cash and questions Investigators, suspects haggle over Airbus corruption case

Investigators and company officials are negotiating an agreement to end bribery proceedings. But questions remain as investigators are unable to explain a €100-million commission payment associated with a $2-billion fighter-jet deal.
Quelle: dpa
Zooming closer to what happened.
(Source: dpa)

Airbus is in talks to end a corruption probe in exchange for a fine of up to €80 million, or $98 million.

The case concerns the sale of 15 fighter jets to Austria for €1.7 billion and Munich officials have sifted through masses of documents to ascertain whether bribes were paid to a vast network of firms in order to speed up the deal.

Airbus is currently negotiating the level of the payment but denies the allegations.

But a second investigation, by the Austrian government, threatens not to go away so easily and affects the company’s most senior executives. Viennese officials continue to pursue the case, arguing that top managers must have known about the payments and are therefore culpable.

The Airbus sale under investigation dates from 2003 and questions payments of more than €100 million in transfers to consultants to push the sale through faster. The Munich public prosecutor's office launched proceedings on suspicion of bribery, serious embezzlement and tax evasion against 16 former managers and advisers associated with the French-German group.

Much remains unclear about whether illegal payments were made and investigators are still digging through terabytes of data dating back six years and covering nearly all of Airbus’ defense business, individuals familiar with the case told Handelsblatt.

So far, prosecutors haven’t managed to prove that any Austrian lawmakers were bribed, leaving only the charges of embezzlement remaining. It is still unclear where Airbus payments worth millions of dollars ended up.

Airbus confirmed during the weekend that the talks were underway and an agreement within reach, but refused to comment on the details. The public prosecutor was also unwilling to comment.

Further meetings between investigators and company officials are planned for this week. An agreement would mean Airbus could avoid making the sale's details public. Otherwise, a case would reveal broad details about the sale of fighter aircraft to Austria. Airbus will reportedly instead pay fines to the treasury, along with profits that cannot be justified, and observers expect the sum they agree on will be significantly below €100 million.

At the same time, talks are underway with the defense attorneys of the accused managers, who may also be fined, probably in the single-digit millions. Some may receive suspended sentences but none are likely to face prison.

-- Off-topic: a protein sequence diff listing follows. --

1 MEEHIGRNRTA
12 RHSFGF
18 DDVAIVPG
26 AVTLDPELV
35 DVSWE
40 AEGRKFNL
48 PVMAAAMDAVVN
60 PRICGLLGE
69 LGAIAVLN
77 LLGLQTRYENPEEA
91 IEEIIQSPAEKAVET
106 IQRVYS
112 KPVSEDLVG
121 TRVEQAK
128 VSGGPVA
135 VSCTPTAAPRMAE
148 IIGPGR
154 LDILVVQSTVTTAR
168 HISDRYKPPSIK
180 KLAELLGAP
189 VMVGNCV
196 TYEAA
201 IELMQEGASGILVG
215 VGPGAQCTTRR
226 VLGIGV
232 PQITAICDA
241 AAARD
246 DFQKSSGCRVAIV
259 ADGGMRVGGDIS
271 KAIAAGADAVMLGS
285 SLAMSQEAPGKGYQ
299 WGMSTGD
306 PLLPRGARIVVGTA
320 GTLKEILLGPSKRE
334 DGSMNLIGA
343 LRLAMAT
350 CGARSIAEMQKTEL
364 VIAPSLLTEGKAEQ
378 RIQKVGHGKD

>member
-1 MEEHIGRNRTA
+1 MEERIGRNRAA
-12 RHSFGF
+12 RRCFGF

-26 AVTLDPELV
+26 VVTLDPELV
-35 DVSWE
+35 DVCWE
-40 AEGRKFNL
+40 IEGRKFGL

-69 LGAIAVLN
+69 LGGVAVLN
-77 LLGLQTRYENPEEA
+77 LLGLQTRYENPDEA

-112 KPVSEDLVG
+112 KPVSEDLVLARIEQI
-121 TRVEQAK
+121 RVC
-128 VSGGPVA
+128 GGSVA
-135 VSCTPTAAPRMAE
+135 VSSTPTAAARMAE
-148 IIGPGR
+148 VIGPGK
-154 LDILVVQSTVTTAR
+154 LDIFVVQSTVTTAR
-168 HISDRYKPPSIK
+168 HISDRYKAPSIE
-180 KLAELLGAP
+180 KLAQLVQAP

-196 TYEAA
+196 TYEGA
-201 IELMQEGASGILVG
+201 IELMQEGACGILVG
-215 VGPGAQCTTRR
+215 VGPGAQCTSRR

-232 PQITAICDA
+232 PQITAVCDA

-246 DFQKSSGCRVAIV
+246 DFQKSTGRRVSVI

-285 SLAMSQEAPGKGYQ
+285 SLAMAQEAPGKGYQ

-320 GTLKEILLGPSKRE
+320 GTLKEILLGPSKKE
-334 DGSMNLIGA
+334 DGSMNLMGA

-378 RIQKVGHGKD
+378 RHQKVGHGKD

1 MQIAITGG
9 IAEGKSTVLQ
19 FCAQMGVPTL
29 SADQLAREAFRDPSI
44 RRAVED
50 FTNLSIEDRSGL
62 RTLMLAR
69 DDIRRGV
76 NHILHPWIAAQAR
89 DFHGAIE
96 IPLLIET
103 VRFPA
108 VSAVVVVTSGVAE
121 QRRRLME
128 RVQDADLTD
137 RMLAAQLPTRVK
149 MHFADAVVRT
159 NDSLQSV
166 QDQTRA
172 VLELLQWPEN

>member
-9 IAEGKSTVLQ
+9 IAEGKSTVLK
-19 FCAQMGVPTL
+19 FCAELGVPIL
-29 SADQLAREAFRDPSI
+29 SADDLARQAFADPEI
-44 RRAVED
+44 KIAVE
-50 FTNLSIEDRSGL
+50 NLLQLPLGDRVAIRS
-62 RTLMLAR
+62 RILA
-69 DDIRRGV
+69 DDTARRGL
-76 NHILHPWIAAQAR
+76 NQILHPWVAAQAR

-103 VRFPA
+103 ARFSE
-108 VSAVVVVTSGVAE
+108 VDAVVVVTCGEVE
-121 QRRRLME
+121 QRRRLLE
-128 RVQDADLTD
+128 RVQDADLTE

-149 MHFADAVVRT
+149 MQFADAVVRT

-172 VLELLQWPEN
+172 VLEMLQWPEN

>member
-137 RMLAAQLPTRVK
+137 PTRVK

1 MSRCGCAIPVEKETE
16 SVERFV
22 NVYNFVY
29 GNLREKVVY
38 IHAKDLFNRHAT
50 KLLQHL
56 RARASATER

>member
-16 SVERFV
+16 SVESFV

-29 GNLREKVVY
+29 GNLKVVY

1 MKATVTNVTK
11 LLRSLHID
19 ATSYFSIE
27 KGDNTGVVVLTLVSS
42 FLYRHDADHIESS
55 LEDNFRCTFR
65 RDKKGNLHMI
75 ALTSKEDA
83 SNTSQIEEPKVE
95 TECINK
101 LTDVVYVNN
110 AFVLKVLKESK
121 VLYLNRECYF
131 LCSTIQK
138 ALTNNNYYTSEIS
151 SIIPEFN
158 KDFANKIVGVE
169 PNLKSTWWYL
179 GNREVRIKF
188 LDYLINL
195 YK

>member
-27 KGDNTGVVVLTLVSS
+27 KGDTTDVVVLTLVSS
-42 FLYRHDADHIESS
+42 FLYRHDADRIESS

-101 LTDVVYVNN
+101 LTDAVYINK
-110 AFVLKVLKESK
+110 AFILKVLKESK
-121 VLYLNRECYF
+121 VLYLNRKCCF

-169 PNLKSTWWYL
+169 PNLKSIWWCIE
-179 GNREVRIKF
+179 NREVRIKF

That's where the money trail is lost.

The Austrian case aims higher. Viennese prosecutors include not only consultants and former middle-level managers in their investigations, but also Airbus CEO Tom Enders. Mr. Enders energetically denied any knowledge of illegal payments.

But the question remains where the millions in mystery payments went; the trail suggests they landed in a tax haven. Investigators are still struggling with the question of why Airbus called in a slew of advisors to assist with the deal.

Ostensibly the consultants were employed to handle offset obligations, transactions that often accompany such deals and aim to balance out the economic damage generated by awarding a contract abroad. In the Eurofighter deal, Vienna called on Airbus to organize investments in the country worth €4 billion. Airbus wasn’t obliged to invest the money itself but arranged an investment package with steelmaker ThyssenKrupp and carmaker Daimler, in which the firms received commissions worth millions, as is revealed in the documents seen by Handelsblatt.

Offset deals aren’t unusual; other countries, including Greece, Turkey and Israel have tied similar conditions to weapons sales. But prosecutors see such arrangements as particularly prone to corruption, especially considering the service fees that consultants charge. It's not always clear who's ultimately behind the fees, especially when the trail leads to a tax haven. Consulting firms sometimes transfer the money via a network of companies to accounts in the Caribbean or Cyprus, and this was the case with the Airbus millions.

The documents show the offset operations for the Austrian deal were handled by the British company Vector, which was established specifically for this purpose. Airbus transferred at least €71.5 million to Vector between March 2005 and January 2008, and millions more were paid later. Austrian investigators found that the consulting fees paid through Vector ended up in tax havens, mostly via intermediary companies. There, the millions were often withdrawn in cash, a person familiar with the investigations told Handelsblatt. "That's where the money trail is lost." The Viennese prosecutors suspect the cash was paid to political decision-makers and are continuing the probe.

Alongside the ongoing scandal, the weekend produced a glimmer of good news for Airbus too. The company managed to beat Boeing in terms of sales last year, with 1,109 orders, 197 more than the company's American rivals. However, as Airbus also said it may cancel the A380 if a long-term deal with Etihad falls through, it seems 2018 is shaping up to be an interesting year for the European planemaker.

Hans-Peter Siebenhaar is Handelsblatt's Austria correspondent working from Vienna. Volker Votsmeier is a member of Handelsblatt's investigative reporting team. Martin Murphy writes about autos defense and steel for Handelsblatt. To contact the authors: [email protected], [email protected], [email protected]